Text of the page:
Due to my choice of career I had already assimilated a wide theoretical background on sustainability, but later I also understood how strongly climate change is connected to the state of biodiversity and vice versa.

However, it is still largely neglected that the loss of biodiversity is as severe a threat as climate change itself – one cannot be solved without the other. Every time we plan and take climate action, we should also pay attention to its impact on biodiversity. 

My second significant climate learning experience happened in the mid-2000s, when the Stern Review on the Economics of Climate Change was published. For the first time, the climate threat was introduced to the world from the viewpoint of economics, and I grasped how urgently we needed to talk about climate change from new perspectives.

If we could not involve everyone, we would never solve the climate crisis. Bringing up the financial profitability of climate change became increasingly important, because businesses and policymakers could only be influenced by wording the issue in their language.  

Climate change can only be resisted by bringing people together.

Climate change is undoubtedly an economic issue, and this can be proven. In the long run, ignoring climate change is going to cost us more than acting on it now. The year 2020 will mark 15 years since the Stern review was published. The 2005 report already showed us that postponing climate action was going to cost us astronomically and now, almost 15 years on, we are truly on a path of haste. 

Amid the crisis, I find hope in the spirit of community. Climate change can only be resisted by bringing people together. In my daily work, I meet politicians, corporate leaders and ordinary citizens – people in all arenas.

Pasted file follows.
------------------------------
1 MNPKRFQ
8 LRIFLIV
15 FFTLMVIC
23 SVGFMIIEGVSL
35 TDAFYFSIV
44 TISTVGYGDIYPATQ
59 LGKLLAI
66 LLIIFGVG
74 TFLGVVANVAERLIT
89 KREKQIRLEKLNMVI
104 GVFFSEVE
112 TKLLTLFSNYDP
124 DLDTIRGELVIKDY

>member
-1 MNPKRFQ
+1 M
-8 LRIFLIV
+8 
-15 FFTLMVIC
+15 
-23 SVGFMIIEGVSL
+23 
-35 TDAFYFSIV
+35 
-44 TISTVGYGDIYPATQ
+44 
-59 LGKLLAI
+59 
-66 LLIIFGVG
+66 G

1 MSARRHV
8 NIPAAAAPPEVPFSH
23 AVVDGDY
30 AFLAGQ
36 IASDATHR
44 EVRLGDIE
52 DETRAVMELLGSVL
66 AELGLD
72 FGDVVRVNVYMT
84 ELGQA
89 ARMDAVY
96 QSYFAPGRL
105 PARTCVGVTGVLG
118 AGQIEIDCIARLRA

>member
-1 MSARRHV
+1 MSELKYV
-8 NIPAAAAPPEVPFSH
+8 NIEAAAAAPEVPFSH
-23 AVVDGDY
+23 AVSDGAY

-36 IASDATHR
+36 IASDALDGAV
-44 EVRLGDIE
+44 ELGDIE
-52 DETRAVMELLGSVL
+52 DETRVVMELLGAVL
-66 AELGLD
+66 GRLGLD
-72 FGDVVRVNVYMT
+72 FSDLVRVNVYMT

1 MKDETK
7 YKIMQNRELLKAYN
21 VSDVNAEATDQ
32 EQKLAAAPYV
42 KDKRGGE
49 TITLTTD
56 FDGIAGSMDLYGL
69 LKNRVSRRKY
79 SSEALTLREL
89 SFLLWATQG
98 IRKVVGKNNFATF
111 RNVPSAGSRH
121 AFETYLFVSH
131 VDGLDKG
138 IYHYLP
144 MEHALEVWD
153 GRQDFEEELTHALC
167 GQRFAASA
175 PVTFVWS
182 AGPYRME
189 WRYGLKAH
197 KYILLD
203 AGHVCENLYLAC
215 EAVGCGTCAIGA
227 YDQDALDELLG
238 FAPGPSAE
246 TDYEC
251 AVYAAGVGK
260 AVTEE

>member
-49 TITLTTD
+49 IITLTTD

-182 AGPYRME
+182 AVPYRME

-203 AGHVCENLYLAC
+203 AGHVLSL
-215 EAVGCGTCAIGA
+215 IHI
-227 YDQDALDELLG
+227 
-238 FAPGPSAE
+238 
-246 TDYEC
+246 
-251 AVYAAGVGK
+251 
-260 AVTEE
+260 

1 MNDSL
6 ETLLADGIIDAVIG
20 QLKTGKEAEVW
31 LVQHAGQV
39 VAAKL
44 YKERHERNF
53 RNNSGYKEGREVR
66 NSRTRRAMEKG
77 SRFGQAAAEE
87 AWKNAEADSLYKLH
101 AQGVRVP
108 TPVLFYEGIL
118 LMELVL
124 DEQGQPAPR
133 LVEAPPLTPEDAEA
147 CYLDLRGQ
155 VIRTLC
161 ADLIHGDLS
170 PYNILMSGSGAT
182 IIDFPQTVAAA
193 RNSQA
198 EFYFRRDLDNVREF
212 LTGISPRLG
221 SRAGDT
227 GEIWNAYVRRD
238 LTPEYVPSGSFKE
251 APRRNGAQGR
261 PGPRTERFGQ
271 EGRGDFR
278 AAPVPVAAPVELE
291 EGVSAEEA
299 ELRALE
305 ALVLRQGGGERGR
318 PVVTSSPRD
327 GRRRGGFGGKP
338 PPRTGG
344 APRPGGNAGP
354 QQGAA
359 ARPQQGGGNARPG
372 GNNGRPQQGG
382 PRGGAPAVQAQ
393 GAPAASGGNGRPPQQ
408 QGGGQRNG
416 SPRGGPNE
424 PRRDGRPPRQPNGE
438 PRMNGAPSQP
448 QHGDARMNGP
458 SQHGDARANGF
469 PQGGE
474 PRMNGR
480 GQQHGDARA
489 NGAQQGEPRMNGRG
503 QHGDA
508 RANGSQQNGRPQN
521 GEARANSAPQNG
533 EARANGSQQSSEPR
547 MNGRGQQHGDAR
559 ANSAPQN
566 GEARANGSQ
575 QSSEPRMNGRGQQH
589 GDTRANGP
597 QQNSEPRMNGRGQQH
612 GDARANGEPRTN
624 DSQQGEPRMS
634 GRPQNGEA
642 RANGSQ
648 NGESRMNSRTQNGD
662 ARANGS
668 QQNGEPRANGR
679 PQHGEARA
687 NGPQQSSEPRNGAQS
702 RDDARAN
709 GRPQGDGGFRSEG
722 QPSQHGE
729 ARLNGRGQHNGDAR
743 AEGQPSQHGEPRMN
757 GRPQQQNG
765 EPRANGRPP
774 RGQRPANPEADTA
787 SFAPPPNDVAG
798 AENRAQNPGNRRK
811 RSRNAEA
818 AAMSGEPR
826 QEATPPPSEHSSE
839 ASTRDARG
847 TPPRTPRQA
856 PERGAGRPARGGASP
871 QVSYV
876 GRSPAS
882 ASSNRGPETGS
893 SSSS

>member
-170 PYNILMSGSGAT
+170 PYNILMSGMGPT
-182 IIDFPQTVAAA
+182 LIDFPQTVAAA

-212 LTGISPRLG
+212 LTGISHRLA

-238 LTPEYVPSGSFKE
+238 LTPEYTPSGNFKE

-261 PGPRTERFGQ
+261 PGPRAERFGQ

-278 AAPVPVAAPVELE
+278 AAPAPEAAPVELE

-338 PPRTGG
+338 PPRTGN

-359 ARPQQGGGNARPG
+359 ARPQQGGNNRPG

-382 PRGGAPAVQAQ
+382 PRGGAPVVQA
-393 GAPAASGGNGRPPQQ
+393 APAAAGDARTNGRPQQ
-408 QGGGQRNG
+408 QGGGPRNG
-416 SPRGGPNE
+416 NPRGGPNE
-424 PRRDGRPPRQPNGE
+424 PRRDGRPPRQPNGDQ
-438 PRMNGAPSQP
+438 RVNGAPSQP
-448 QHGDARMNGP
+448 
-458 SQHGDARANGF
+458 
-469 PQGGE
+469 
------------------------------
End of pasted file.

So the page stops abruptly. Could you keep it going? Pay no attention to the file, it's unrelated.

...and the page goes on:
When it comes to solving climate issues, interaction is vitally important. I too learn constantly when meeting new people and familiarising myself with new ways of looking at things. 

WWF Youth is a great example of people coming together for collective climate action. In Finland, for example, the WWF Youth is active in five different cities, and its network extends across the nation. It continuously strives to build new communities and inspire youth around the world to take climate action, especially through the three most important issues: living, transportation and food. 

The future of WWF’s climate action will continue to be based on community engagement. Coming together as human beings is effective and empowering, and supports us in the battle against eco-anxiety.” 

Liisa Rohweder thinks that bringing up the financial profitability of climate change is important in order to influence businesses and policy-makers.